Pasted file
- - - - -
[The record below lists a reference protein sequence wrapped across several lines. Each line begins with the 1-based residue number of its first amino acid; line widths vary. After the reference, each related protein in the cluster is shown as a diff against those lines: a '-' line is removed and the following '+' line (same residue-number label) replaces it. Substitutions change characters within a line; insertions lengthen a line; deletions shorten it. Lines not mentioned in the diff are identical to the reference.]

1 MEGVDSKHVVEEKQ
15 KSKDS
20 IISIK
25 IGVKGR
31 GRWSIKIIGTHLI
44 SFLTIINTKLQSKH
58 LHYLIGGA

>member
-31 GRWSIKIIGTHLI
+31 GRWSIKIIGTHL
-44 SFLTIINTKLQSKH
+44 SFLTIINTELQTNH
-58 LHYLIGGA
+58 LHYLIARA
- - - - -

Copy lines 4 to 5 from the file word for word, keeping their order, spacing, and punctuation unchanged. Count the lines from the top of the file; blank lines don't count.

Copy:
20 IISIK
25 IGVKGR